Day 1: 20/10/2014
On day one I arrived at ICRAR’s building in Curtin and was given a tour of the building by Tom, a PhD Student, and I was introduced to many of the other students and staff working at ICRAR. At 9:30 am Tom and I were able to sit down and have a discussion about the workings of Black holes, and the research he was doing on the connection between inflow and outflow of accreting stellar mass black holes, and the fast radio bursts emitted from them.
At 10:00 am I was introduced to Andrew Williams, who is a control engineer for ICRAR and makes sure the equipment in the Murchison Widefield Array site can process information in perfect synchronisation properly. He gave me a complete run down on the workings of many of the computing systems and computer hardware used at the MWA.
After lunch, at 1:00 pm, Tom and I had more discussions about black holes and other interesting theories whilst we ate delicious caramel slices. I was introduced to another PhD Student in the building named Samuel, who gave me a rundown on the transition between neutron stars and black holes, and his research; pulsars, an extremely interesting and exotic astrophysical phenomenon.
I learnt a lot even on the first day! And when you’re passionate about physics, talking to people who enjoy it just as much as you is a great experience and a really good environment to explore new ideas and concepts you may not have heard of before. My first day at ICRAR was great!
Day 2; 21/10/2014
On day 2 I arrived at UWA, where I got a tour of the ICRAR-UWA building by Kirsten Gottschalk, who very kindly organised the week for me and allowed me the opportunity to take part in work experience with ICRAR. I was then introduced to Kevin Vinsen, who gave me a presentation about the SKA, and the sheer amount of ambition and vision put into the project, informing me of the extreme computer hardware required in order to process the incredible amount of incoming data from the telescopes; and also the problems faced by the scope of the project.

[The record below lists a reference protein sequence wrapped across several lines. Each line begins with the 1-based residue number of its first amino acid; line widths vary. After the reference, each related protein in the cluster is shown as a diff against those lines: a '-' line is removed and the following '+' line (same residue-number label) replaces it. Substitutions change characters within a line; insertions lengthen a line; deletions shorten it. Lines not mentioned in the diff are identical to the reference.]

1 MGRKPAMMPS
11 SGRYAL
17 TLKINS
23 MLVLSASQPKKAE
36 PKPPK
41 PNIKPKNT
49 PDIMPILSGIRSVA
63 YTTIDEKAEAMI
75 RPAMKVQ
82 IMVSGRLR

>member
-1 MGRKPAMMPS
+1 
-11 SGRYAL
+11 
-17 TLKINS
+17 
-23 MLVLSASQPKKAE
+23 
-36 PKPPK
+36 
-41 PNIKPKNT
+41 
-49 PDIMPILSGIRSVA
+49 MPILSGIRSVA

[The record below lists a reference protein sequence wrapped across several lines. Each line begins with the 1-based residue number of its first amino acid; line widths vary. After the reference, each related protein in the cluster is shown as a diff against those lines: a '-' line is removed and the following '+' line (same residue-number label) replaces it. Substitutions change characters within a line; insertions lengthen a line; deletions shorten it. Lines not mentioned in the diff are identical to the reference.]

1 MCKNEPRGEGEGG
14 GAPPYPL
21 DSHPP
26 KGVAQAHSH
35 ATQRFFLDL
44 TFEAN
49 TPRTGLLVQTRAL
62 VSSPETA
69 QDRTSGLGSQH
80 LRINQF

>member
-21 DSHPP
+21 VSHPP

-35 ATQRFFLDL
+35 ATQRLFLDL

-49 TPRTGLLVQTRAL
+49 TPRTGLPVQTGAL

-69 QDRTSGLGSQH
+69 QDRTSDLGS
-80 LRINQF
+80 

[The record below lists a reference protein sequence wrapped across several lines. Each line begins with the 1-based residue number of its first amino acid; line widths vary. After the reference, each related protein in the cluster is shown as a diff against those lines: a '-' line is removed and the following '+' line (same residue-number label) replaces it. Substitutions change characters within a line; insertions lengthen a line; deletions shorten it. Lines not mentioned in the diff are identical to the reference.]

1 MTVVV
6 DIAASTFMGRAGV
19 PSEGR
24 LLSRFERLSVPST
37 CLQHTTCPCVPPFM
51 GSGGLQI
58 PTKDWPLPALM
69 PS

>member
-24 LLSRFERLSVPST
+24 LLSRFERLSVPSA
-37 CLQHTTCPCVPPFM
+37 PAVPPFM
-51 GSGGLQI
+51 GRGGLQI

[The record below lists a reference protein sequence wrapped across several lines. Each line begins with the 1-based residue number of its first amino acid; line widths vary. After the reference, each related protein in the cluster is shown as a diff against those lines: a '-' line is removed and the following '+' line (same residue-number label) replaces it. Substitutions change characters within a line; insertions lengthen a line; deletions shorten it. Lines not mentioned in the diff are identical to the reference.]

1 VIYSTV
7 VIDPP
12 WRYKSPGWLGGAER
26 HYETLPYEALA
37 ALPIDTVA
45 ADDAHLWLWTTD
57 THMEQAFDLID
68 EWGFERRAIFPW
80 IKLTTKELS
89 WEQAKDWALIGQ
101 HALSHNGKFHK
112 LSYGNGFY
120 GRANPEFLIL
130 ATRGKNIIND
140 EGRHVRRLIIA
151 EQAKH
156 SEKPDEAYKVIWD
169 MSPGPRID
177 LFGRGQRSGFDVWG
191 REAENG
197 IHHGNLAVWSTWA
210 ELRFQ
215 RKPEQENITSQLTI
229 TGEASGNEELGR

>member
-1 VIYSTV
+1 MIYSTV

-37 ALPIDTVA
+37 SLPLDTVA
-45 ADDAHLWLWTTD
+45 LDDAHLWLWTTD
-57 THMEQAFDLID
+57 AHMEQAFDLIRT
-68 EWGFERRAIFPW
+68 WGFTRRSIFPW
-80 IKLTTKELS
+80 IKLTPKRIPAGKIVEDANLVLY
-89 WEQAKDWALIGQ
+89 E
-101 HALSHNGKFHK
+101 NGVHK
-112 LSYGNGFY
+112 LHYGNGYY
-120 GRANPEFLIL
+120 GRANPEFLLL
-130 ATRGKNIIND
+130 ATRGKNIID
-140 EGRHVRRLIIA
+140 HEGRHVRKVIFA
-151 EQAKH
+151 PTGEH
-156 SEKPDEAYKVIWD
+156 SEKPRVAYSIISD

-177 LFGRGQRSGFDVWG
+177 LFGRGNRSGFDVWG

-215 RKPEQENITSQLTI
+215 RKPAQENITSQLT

Then, whilst eating lunch with some of the staff in the building, some took turns to present interesting research in areas that could indirectly assist in astrophysics.
After lunch, I was tasked with assembling a large number of student packages for an event, which took up almost the rest of my day.
Day 3; 22/10/2014
I began day three at ICRAR at the ground floor talking to Alex Beckley, who is in charge of some of the computing with theSkyNet and gave me a rundown on how some of the processing is done through offloading some of the data on to computers worldwide; and then making incredibly high definition images through hours of pixel processing.
At 11:00 am I attended the AMT, the Astronomy Morning Tea, where Dr Luke Davies presented information about modern achievements in science, and also some of his own research.
After lunch I was allowed the opportunity to speak to Luke about red shifting and other astrophysical phenomenon. He got me to find some redshift coefficients from various amounts of graphical data from galaxies, we then graphed this data and formed a three dimensional plot of right ascension, declination, and also distance from the redshift coefficients, showing the incredible scale and size of the universe. We then had an awesome talk about other areas of science, interesting areas of research, and the many unanswered questions of astrophysics and quantum mechanics.